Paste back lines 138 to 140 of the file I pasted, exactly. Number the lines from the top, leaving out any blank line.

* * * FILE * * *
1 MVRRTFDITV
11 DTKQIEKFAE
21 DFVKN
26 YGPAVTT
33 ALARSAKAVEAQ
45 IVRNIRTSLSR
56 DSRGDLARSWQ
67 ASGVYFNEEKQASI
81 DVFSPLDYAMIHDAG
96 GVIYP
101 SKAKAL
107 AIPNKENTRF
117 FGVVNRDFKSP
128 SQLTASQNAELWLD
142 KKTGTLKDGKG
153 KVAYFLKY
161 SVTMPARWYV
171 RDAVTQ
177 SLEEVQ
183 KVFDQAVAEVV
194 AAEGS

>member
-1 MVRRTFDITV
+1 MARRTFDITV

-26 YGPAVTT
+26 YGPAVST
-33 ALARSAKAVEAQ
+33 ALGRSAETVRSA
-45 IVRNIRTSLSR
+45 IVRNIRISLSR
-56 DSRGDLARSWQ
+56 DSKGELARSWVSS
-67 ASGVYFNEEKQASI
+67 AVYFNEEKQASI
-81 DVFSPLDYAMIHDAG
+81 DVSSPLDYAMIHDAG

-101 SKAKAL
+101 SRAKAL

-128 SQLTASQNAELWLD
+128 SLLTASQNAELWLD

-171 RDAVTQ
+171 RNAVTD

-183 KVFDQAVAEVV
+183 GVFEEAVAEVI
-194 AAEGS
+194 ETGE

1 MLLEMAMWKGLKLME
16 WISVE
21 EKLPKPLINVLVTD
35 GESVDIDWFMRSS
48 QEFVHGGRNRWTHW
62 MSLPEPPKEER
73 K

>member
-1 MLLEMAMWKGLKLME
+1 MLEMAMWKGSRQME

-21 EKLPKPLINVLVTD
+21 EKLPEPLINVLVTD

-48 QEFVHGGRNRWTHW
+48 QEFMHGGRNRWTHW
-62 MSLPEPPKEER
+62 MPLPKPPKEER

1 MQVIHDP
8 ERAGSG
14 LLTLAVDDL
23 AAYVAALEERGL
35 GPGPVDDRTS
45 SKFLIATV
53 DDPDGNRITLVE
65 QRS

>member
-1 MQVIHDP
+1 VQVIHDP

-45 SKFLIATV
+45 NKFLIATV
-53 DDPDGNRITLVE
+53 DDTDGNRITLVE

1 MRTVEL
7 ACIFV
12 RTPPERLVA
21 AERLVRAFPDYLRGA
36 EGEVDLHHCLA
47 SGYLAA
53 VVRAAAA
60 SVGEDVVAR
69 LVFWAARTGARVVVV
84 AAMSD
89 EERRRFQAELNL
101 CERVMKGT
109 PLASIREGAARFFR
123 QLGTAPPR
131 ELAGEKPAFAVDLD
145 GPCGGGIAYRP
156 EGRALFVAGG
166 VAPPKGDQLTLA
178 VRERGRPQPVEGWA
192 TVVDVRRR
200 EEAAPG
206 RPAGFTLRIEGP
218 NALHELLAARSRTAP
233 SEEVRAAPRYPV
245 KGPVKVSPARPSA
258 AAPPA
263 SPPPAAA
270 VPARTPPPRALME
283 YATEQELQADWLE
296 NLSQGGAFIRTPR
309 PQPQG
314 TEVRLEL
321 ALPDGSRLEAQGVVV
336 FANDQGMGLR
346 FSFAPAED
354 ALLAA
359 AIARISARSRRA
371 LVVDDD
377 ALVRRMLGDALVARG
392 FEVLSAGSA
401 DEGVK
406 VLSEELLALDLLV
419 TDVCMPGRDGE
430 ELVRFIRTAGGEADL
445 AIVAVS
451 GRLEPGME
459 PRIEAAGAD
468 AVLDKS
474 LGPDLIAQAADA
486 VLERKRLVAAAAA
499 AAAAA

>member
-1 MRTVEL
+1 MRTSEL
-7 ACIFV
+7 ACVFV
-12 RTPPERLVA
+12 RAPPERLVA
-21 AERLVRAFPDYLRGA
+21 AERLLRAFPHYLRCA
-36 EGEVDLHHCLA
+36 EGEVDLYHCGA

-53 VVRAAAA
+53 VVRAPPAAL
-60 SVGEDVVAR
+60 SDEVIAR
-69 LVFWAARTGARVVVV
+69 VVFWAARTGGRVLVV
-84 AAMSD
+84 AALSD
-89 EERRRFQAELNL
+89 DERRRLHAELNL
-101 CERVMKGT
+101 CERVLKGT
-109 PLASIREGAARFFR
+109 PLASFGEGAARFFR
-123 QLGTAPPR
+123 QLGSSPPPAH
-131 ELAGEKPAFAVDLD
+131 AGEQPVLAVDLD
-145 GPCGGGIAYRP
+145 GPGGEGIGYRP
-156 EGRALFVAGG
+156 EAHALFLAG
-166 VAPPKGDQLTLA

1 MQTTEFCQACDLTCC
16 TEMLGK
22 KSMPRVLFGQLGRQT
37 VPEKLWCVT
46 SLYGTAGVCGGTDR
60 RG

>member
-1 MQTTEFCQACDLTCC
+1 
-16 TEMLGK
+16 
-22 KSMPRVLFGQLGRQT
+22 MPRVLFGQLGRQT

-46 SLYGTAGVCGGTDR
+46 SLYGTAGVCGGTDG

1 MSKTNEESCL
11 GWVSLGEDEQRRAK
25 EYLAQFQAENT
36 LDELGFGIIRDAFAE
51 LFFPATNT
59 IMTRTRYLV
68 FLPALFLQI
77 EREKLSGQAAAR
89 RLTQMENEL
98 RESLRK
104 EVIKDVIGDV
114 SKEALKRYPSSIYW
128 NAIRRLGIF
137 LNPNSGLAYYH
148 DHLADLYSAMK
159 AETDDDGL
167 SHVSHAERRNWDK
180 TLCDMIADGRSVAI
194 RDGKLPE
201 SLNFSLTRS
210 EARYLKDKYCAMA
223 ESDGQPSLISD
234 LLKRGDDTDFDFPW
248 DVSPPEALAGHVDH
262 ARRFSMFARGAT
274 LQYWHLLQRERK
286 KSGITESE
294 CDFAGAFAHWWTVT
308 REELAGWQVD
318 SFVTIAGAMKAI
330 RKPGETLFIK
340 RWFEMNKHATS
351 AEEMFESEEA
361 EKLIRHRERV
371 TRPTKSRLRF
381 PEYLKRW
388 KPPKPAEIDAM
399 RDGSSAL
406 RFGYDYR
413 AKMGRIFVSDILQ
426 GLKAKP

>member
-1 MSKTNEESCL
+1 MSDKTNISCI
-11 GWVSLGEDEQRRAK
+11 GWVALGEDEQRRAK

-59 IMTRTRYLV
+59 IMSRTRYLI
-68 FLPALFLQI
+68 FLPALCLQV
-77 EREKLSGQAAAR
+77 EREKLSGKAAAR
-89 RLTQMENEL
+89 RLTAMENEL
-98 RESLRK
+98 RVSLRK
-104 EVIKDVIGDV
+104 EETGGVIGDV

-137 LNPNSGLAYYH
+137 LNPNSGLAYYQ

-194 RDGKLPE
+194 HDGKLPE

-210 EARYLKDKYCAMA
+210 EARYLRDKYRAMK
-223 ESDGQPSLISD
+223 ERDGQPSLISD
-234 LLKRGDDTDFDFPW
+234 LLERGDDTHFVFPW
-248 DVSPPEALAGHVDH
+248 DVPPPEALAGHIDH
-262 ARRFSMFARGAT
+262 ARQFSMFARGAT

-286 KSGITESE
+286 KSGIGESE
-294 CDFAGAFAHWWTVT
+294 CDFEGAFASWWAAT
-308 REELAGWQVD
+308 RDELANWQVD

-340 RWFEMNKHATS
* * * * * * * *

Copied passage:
-36 EGEVDLHHCLA
+36 EGEVDLYHCGA

-53 VVRAAAA